Vol 3, No 3 (Spring 2022)
This is the third of three posts from our CWCR/RCCR’s 2022 COVID snapshot of writing centres in Canada. Here are links to the first and second posts.
Here are the snapshots from 2020 and 2021.
Emily Carr University of Art + Design Writing Centre
Jacqueline Turner, Writing Specialist
Sara Osenton, Learning Specialist
Emily Carr University of Art + Design
The deep fatigue of the pandemic has definitely set in, but this year we’ve focused on our tutors and building their capacity to thrive in changing conditions. We started the year with tutor-led meetings, providing a structure and then letting them learn and practice how to lead. To kick off 2022, we started meetings with a variety of activities such as Jamboard drawing on virtual money envelopes for lunar new year, or sharing our own creative practices from painting, book making, design, and graphic novel creation to sewing and knitting. We talked about how all these practices made us think differently about the moment of writing and how empathy and enthusiasm were key traits for tutor success. This week, we’ll start off our meeting figuring out how our collective skills might help us survive a zombie apocalypse. Too real~
While the ongoing limitations brought on by COVID restrictions meant the cancellation of our yearly, open-house Valentine’s event for the second time now, we found ways to connect with students by pivoting “Love, the Writing Centre” to a Valentine’s swag-bag giveaway. A hundred students signed in to WCOnline to reserve their kit and pick up time. The kits included writing-themed items designed by our tutors, who took these ideas from conception through the design process: notepads of Venn diagrams and writing checklists designed by one of our talented (and Instagram famous) tutors; a real postage stamp designed by tutors in the Letter Writing Collective, tucked into a tiny envelope; Writing Centre pencils and bookmarks; and, of course, candy. A few select kits even included a “golden ticket” redeemable for additional prizes to amp up the excitement.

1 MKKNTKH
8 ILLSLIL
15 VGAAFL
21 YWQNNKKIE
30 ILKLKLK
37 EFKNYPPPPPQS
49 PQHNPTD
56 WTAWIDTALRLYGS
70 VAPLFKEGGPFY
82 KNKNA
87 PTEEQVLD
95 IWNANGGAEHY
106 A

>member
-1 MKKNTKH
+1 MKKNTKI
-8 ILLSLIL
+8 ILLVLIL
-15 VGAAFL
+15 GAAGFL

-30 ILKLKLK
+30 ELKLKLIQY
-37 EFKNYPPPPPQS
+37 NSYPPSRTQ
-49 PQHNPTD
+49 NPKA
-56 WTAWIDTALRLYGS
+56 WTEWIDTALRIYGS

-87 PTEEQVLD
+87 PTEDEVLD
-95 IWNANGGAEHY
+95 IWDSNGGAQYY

We’ve also had tutors lead out and collaborate on workshops in proposal writing featuring “obnoxious unicorns” (who ask “Why?” and “How?” many times); to moving beyond cliché in artist statement workshops; to MLA sessions; and thesis queries. We’ve had tutors visiting virtual classes and sharing their enthusiasm for writing in Zoom rooms across the curriculum. Tutors have hosted online Study Hall Sessions for students to hang out and work on assignments and hosted a letter-writing collective where they set up a pen-pal system and wrote letters to trees in Australia. Wordsmiths, our long running tutor-led creative writing club, continues to have strong uptake. In this sense, the culture of writing is still strong in our university community.
In essence, we’ve begun to see that the work tutors do beyond one-on-one appointments to build community and a love of writing is even more important in COVID times. Seeking and maintaining connections in the shifting landscape of Writing Centre practice seems like the most significant thing we can do these days. We’re lucky to have such a dynamic and thoughtful group of tutors to carry it all out.